Sorry seems to be the hardest word’
Elton John
One of the toughest things I have to do as a Pilates teacher is to explain to people who wish to start this unique form of exercise is that they must show a reasonable level of commitment to get results. Also to be commercially viable, and to guarantee continuity of a class, I have to insist that people commit themselves to paying for blocks of, normally, 5 sessions.  Depending on the cost of the hall or studio I use, and the distances I have to travel to get to a venue, these costs can vary between £8-10 per session (£40-£50 per block).
Certainly it’s important you commit yourself to the initial sessions just to gain an understanding of basic principles. Then if you miss the odd session or two (holidays, illness, etc) it’s no big problem. Unfortunately, I have to insist that clients have to pay for their block sessions on a ‘use it or lose it’ basis. This may seem a little harsh but there are things to consider; for example, I still have to pay for the venue whether I have a full class size or not. Strange as it seems, many of my clients will pay £40-£50 per half hour for a weekly visit to a physiotherapist, chiropractor, osteopath or alternative health practitioner, etc. Yet are shocked that I insist that they pay for 5 sessions up-front. When even if they miss 2 sessions the average cost per hourly session equates to between £13.18 - £16. 36. Considering some of my classes (Malmesbury Chiropractor Clinic) consist of nothing but referrals from such above mentioned health professionals and I have a waiting list for that venue-you can draw your own conclusions.
Now to the crux of this article. I could allow clients to ‘drop–in’ to a so called basic level session. With a class that is full all the time on the ‘bums on seats’ revolving door principle.
However, imagine if you’re a client who has committed themselves to a reasonable amount of sessions and has worked hard in class to gain an understanding of Pilates and is now reaping the benefits of your commitment. Suddenly 2-3 new people suddenly hove into view with no Pilates experience whatsoever; but theoretically they are still joining a ‘basic’class. The instructor’s attention is now diverted from the regulars to try and integrate the newcomers into the class. Who quickly become aware of just how far behind the others they are and all of a sudden they are under unnecessary pressure. Whilst the remainder of the class must wonder if they are getting value for money because they are not progressing as they should. Especially if they’re just left to ‘get on with it’ whilst the newcomers are being taught the very basics. For example, the STOTT Pilates® (firmly recognised as an industry leader) basic matwork schedule consists of 10 warm-up and 34 main schedule exercises. Some of those exercises have between 4-6 main coaching points to be executed properly to maximise the benefits for the client. You could be a beginner joining a ‘basic’ class who have already accomplished a significant number of those exercises. How would you feel? Also if your have committed yourself to the process but the class keeps stopping and starting because new people are arriving all the time (and initial class member are leaving because lack of progression), again how would you feel?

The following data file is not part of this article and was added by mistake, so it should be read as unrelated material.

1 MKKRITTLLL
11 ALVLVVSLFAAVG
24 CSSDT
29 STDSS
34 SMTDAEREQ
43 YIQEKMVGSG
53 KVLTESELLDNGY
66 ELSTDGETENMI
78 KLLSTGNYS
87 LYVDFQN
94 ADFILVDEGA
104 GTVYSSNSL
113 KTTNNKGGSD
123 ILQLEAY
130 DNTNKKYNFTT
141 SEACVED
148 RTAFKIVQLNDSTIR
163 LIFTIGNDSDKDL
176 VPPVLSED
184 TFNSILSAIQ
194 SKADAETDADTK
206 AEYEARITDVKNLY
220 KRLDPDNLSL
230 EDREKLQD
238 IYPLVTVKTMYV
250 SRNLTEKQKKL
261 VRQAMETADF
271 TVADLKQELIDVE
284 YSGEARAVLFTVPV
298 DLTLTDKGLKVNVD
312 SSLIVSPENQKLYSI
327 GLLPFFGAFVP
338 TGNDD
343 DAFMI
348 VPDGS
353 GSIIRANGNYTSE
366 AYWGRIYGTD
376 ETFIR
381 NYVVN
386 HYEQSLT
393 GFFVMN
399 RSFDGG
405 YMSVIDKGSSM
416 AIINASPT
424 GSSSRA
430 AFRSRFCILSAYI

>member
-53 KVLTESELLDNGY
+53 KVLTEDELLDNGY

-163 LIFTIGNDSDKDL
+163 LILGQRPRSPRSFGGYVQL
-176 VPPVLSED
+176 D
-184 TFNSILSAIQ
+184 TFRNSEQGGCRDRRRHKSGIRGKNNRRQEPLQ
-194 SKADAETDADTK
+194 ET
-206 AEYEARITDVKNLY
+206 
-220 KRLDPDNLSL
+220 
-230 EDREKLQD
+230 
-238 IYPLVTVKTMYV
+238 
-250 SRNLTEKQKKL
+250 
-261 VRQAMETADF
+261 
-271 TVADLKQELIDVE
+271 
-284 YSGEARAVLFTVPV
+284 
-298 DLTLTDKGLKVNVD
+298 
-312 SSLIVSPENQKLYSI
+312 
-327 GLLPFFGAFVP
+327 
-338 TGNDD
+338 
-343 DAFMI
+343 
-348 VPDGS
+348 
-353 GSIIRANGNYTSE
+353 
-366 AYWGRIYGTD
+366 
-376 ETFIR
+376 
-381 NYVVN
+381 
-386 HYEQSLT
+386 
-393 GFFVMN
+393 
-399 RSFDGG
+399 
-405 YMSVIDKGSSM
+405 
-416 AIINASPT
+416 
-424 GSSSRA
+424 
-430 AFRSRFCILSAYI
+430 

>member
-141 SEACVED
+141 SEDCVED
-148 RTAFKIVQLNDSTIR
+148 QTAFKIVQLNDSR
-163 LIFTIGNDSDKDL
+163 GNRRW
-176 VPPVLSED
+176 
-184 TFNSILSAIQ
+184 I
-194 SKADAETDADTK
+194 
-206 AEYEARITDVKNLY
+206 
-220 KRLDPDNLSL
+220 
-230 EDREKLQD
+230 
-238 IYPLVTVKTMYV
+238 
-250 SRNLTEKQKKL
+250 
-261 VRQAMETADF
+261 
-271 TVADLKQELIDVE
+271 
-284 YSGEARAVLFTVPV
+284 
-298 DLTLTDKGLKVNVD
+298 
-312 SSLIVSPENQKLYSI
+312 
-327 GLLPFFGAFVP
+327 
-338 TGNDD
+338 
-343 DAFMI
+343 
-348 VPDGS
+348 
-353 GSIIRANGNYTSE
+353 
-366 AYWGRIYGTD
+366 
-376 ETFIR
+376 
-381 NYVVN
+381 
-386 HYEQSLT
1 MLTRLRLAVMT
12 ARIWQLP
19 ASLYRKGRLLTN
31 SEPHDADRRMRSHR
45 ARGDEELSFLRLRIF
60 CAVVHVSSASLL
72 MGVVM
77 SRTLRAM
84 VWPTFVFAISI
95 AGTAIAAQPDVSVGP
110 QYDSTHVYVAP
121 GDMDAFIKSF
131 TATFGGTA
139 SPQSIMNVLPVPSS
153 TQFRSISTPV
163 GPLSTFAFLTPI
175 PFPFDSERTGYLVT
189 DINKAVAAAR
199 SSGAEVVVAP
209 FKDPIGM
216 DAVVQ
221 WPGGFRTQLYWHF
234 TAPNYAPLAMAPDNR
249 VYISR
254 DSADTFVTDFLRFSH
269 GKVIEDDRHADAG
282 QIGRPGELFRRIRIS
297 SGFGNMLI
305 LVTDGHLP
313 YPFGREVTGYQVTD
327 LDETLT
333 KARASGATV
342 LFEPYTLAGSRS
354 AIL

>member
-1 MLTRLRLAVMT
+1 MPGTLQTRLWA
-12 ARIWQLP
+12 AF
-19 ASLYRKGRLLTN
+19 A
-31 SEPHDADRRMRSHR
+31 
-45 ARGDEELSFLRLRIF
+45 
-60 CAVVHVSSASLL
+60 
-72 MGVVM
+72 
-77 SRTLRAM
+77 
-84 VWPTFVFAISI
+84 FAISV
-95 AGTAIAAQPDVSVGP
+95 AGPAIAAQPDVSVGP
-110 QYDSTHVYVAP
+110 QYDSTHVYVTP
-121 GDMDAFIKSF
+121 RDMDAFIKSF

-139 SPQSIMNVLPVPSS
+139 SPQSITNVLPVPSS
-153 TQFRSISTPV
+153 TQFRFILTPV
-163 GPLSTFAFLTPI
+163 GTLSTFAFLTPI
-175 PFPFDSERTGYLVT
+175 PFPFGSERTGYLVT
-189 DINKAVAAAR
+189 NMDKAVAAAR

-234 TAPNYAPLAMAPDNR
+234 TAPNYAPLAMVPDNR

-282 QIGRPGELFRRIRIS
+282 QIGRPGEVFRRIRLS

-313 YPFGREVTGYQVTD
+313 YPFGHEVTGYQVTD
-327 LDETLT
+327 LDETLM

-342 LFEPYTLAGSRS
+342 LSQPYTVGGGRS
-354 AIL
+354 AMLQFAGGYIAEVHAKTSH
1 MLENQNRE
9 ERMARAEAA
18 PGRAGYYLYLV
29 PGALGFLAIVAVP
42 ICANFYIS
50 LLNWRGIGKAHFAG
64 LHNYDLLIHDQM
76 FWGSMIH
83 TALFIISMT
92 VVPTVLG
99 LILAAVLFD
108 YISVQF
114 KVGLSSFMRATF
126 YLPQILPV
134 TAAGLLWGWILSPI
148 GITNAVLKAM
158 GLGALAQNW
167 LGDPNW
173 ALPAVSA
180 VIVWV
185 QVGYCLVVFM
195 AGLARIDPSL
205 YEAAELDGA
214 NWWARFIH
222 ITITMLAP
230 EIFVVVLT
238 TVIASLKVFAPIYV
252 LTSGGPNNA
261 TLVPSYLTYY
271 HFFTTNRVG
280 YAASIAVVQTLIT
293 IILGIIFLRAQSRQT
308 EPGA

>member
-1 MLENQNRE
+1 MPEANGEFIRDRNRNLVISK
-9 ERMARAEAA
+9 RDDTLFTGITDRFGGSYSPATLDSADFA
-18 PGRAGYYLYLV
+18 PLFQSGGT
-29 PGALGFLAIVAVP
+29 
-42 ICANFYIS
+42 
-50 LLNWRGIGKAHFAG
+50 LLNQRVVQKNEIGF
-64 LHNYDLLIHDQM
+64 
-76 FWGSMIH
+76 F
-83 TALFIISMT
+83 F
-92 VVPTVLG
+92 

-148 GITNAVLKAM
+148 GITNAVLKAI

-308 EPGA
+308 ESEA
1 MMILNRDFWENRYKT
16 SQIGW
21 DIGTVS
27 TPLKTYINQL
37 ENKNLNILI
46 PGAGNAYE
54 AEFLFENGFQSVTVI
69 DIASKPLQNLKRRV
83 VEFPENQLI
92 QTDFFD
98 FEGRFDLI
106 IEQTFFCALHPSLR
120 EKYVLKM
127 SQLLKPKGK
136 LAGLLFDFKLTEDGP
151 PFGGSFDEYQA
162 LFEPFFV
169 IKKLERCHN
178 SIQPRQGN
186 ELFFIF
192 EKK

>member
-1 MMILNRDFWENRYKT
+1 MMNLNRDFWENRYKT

Another practice, again extremely prevalent, which I’m firmly against is large class sizes. I’ve been to many a STOTT workshop where experienced instructors are put through their paces both physically and academically by some of the top Pilates trainers in the world. Period. The class size? Only 10! This is experienced and fully certified mat work instructors who have gone through the most rigorous training and assessment process imaginable. Not beginners. Yet I frequently here tales of beginner’s class sizes of 15+. Personally I only operate with a class size of 7 people maximum. In my opinion, and I must stress it is just my opinion, it may seem OK to be in a large class and ‘making the shape’ of a so-called Pilates exercise. Yet if the instructor has no idea, or time to check, if: your posture is correctly aligned; your breathing properly; the muscles are engaged in the correct sequence and you’re aware of how to release yourself from an exercise safely is it really Pilates, or just another exercise class? I’ve already picked up quite a few ‘Pilates refugees’ who hurt their backs from other people's classes. To be fair, no exercise is risk free. But invariably when I question those individuals about their previous Pilates experience a large class size and the statement,"I wasn't quite sure of what I was meant to be doing," seems to be common denominators. Incidentally, some folk are just not suitable for a class situation because of certain physical disabilities or illnesses. So there is the option of 1-2-1, or small group, sessions for them. This is also the most effective way to progress in Pilates due to the intense individual coaching and correction.
You may be getting the impression that everyone attending my Pilates sessions is wearing a ‘hair-shirt’ and is put through their paces by a grim faced ex-services physical training instructor (which I’m proud to say I was- though never grim-faced!).  I guarantee that is not the case. Particularly, because we (notice I said we) create a small class ambience where banter and frequent bouts of downright hilarity are as much a part of the sessions as the serious business of trying to develop the client physically and mentally. Indeed, I've been teaching some of my clients ( who have also become my friends) for well over 6 years now. So if you really want to reap the benefits of Pilates consider all the above mentioned points. I look forward to seeing you in my Pilates class soon.